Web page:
Farley's place to see the champion and
graciously conceded the extension , but
added that ho did so because he did not
want to give his opponent the chance to say
after he was defeated that ho was out of
condition. This aroused MeAullffe's Ire ,
and after roundly abusing each other the
pair clinched for n good old-fashioned rough
and tumble fight. The- pugilists were separa
ted l > ofcre any damage was done , however.
Their match has been postponed until the
end of the month.
citossi.vr. CIT.S A VICTIM.
Ko Seliool ( ilrl MniiKleil to Death
Duller tile WlieelH.
CHICAGO , Nov. 2. Annie Vandcrwall ,
aged 7 years , was Instantly killed and Ella
Dlrkman , aged 0 years , fatally Injured today
at the Joseph street crossing of the Chicago
& Alton railway. As the girls approached
the crossing , the gates were lowered for
a switch engine some distance away. Think
ing they had plenty of time to cross the
two children stepped under the gates on
the first track , and ns they did so were
struck by a freight ear which had been
"kicked" by the engine. Annie Vander-
wall's head was cut completely off and t he-
body terribly mangled.
\V.\M.I.M1 MKKI.Y TO COXKUSS.
Truth of the Munli-r of I'enrl Ilrjiin
.liny Soon Come Out.
COVINGTON , Ky. . Nov. 2. Signs are
pointing to a confession by Jackson and
Walling , or at least to getting at the truth
of the murder of Pearl Bryan. For two
weeks Jackson and Walling have been kept
In separate cells , and n bitterness is grow
ing up between them. Yesterday Walling
said to Turnkey Maurer : "Why should 1
bo punished for a erlmo I did not commit' '
I did not murder Pearl Ilryan. Jackson Is
the man who cut her head off. " Maurer
asked why he had nit so testified , but Wall
ing declined to answer.
WIIN it Very llenvy Storm.
CHAMUKULA1N , S. I ) . . Nov. 2. ( Special. )
Reports 'received here slnco the great
storm of lost week show that throughout this
region It was the heaviest October storm
slnco 1SS4. More snow fell In this section
and west of the Missouri river than dur
ing the greater part of last winter. It
was at first believed that the-storm would
provu disastrous to stock on the range ,
but stockmen who have been In town the
last day or two say that while a few losses
are reported , the storm has proven of great
benefit , especially to cattle on portions of
the range where water has been scarce.
A heavy wind accompanied the storm and
prostrated telegraph wires on this line.
From Thursday to Sunday telegraphic com
munication was cut off.
l Their AxIii-M In the Rnive.
PHILADELPHIA , Nov. 2. The remains of
Jacob Davis , at one tlmo a Philadelphia ) ! ,
but for more than forty years past an ex
tensive operator In real estate lu Cali
fornia , were Incinerated at the Gennantowu
crematory this morning. Thu ashes of his
wife , whose body was cremated two months
ago , were placed In the name casket am' '
what was left of husband and wlfo were
placed In a grave In thu old Dunkirk ehurcl
yard , ( iermantown. Mr. Davis died in
this city \ial \ Wednesday while on a visit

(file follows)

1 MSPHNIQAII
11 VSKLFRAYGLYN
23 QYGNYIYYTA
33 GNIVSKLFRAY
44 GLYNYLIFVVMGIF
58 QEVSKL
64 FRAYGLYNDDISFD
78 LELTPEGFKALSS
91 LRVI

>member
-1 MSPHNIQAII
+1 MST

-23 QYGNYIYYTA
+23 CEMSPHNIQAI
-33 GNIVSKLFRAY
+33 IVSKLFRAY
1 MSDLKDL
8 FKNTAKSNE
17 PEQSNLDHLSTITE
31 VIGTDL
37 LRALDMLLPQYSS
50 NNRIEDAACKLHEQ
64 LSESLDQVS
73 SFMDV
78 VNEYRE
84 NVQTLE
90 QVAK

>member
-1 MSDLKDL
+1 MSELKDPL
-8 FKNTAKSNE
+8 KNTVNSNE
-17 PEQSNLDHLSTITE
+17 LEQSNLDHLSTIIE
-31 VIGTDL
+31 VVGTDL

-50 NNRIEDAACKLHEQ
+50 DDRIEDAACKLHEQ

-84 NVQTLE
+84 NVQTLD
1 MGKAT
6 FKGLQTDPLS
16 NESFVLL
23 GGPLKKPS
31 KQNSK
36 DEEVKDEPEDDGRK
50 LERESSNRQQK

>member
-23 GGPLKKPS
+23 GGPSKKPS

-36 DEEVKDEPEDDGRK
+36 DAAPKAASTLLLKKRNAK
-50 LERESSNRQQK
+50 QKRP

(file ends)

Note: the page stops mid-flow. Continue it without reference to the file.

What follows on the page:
lie went to California In 1810 and prospered
to such an extent thnt nt the time of his
death ho was regarded as onu of the
wealthiest residents of San Francisco.
Sport of the Coiihuyx.
LAUAMIB , AVyo. , 1. ( Special. ) The cow
boys of IJbramle Plains have arranged their
program < ( sports for the- reunion to beheld
held by them in this city November 1C.
Among the events are thu following : liroak-
lug wild homes , picking up hats on horse
back , tying down wild steers , broncho Lure-
back riding , tug-of-war on horseback. Cow-
bo > n from ull parts oC the state- will be
Sluhhei ! nt 11 Political Itnlly.
I.K.XINC1TON. Ky. . Nov. 2-At Cnpltnl
Hill. In Edmonton county , Mujor William
Hutching ) ) WIIH stubbed by Joseph Whittle ,
n young mnn whom Hutcblngs was trylni :
to ojeet from n mcctlnt ; of gold democrats.
Whittle refused to Ic-nvo the hull and
Hutuhlng-s seized him. Hutchlngs will die.
Y. W. O. A. IliililH nn Kleetlnn.
In connection with Its dish rrceptlon
yofterday llio Young Women's Christian
UH.-toL'UUon held a presidential flection ,
using the Australian ballot system. Tere
wuru 116 votes cast , of which McKlnley re
ceived BO. Hryun W. Loverlni ; 2 , llcntley 2 ,
Palmer 1 , and ono ballot was rejected.
Diiiihle Milnli1ninl Snlnlile.
nKLLAHin , O. , Nov. 2.-Toduy Scott Lin-
ton shot nnd fatally wounded William
Motzlur nnd D lle Gray nnd then killed him.
self at Georgetown.
Salvation Oil bun cured many of rliouma
tlsui whim other rumccJlei failed. Price 2Sc
EXPEDITING HAIL SERVICE
Second Assistant Postmaster General Noil-
son's ' Annual Report ,
USE OF PNEUMATIC TUBES AND MOTORS
Modern Invention * llehiK More ninl
.Mori- i\teiiKl\ety Inlroiliieetl Intii
the I'oslollh-c Department
HNllinntei for Next Yenr.
WASHINGTON. Nov. 2. The annual re
port of Second Aslatnnt Postmaster General
Chnrles Ncllscn shows the annual rate of
expenditure for all mall transportation ut
the close of the fiscal year to bo $19,523-
932 , of which $47.993,067 was for Inland mall
and the remainder for the foreign service.
For Inland mall the cost Is an Increase of
1.63(5.829 ( for the year. The annual travel
n star service alone wan over 122,000,000